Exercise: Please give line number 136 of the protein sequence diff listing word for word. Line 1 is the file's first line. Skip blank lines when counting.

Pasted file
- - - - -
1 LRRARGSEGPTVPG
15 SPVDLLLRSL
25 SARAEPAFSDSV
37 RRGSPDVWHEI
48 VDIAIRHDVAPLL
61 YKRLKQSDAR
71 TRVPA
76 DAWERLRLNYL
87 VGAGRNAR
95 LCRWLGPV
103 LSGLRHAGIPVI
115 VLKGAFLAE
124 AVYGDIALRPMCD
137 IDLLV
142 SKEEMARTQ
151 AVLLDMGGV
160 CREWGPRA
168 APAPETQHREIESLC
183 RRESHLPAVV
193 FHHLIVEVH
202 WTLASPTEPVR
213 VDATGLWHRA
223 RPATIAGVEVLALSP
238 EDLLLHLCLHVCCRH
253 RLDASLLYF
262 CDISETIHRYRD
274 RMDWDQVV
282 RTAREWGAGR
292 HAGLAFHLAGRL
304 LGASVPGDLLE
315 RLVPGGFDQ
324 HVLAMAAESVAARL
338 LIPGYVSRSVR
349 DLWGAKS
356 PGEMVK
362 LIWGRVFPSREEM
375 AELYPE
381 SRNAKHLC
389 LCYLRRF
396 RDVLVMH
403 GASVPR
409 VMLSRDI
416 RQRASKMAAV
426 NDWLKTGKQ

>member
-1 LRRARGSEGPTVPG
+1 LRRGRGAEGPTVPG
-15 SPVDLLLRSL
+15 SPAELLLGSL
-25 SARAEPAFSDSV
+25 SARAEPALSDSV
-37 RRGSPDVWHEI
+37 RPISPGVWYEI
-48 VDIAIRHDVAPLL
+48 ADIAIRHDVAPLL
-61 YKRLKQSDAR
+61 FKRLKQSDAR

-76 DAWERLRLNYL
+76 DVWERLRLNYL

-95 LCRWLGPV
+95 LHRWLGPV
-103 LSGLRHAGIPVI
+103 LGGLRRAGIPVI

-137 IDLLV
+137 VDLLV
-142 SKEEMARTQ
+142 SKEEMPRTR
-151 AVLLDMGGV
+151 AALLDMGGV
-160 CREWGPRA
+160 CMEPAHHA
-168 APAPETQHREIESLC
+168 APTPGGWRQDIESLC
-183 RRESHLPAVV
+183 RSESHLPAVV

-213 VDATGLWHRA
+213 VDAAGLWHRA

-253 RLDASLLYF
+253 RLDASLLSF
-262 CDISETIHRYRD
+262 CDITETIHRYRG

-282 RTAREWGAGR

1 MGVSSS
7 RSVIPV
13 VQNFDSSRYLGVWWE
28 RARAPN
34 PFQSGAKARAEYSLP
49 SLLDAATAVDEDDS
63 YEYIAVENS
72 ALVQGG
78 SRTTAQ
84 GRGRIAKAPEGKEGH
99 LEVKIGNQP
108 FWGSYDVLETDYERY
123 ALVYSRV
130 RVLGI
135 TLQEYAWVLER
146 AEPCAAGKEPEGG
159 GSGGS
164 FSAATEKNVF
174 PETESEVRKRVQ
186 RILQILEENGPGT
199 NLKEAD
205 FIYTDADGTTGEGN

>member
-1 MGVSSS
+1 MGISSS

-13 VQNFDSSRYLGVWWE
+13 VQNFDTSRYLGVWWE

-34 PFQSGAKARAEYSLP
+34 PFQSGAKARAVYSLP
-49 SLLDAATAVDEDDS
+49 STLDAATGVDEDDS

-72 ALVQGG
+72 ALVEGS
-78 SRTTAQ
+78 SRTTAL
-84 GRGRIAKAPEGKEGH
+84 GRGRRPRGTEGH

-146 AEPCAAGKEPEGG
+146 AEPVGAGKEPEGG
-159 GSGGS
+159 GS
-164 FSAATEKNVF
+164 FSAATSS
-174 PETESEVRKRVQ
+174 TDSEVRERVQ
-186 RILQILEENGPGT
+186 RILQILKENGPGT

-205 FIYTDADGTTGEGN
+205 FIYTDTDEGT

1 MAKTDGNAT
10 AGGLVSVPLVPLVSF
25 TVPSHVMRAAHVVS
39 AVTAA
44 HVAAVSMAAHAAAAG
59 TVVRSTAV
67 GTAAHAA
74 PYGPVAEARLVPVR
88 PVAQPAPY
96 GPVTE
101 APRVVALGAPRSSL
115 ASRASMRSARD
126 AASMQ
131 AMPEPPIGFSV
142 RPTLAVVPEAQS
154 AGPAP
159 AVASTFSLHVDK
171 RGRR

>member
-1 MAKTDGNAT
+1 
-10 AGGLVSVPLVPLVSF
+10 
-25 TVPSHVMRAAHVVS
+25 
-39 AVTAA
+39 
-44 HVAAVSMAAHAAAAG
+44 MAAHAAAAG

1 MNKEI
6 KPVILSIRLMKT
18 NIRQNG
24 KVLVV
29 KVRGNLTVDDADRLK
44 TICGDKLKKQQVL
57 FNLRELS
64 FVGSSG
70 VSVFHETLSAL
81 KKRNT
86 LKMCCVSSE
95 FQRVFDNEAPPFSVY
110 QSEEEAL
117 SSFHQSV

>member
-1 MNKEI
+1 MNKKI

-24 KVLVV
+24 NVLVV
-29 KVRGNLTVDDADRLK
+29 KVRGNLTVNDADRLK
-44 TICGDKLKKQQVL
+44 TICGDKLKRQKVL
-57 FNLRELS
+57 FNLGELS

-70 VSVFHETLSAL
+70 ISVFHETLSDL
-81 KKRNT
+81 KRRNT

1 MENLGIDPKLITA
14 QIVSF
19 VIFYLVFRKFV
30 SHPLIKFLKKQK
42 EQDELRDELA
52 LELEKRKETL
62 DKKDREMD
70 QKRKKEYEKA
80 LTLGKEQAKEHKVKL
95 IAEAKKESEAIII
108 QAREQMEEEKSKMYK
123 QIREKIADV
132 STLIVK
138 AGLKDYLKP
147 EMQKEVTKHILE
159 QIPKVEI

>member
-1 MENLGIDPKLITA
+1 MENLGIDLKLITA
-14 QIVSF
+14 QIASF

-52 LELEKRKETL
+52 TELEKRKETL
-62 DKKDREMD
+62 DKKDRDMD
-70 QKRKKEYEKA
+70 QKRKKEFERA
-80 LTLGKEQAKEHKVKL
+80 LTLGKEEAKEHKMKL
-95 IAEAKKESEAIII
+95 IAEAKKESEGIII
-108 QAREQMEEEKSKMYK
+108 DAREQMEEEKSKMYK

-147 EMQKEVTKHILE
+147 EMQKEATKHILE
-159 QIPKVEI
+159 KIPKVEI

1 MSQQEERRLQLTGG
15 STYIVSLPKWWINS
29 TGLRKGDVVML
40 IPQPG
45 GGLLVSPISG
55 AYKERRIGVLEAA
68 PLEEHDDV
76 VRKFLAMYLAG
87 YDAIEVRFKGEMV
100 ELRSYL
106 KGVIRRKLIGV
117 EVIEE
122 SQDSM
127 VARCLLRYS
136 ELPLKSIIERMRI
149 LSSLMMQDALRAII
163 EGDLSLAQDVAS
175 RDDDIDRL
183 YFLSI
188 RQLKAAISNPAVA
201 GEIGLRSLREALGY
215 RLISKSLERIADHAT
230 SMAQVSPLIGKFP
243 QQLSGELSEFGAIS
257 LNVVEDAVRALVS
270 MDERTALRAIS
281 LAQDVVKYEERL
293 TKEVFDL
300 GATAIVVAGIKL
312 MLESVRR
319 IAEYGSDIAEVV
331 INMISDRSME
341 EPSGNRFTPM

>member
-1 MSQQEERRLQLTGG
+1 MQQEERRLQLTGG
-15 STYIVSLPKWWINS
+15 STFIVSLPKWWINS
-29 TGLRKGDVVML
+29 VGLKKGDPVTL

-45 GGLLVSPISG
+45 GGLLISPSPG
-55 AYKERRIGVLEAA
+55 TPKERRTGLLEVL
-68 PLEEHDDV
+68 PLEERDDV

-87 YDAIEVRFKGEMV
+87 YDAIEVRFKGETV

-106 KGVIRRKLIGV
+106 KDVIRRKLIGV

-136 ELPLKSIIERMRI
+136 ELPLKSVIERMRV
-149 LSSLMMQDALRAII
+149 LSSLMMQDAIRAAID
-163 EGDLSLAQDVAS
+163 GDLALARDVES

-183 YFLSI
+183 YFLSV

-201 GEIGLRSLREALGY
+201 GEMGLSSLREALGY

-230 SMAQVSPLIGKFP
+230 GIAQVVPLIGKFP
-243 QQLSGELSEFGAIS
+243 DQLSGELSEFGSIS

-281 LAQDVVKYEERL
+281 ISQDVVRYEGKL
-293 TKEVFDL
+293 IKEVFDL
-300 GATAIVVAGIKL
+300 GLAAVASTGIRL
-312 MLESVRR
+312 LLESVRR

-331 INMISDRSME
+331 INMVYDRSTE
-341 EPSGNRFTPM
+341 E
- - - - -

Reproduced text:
44 HVAAVSMAAHAAAAG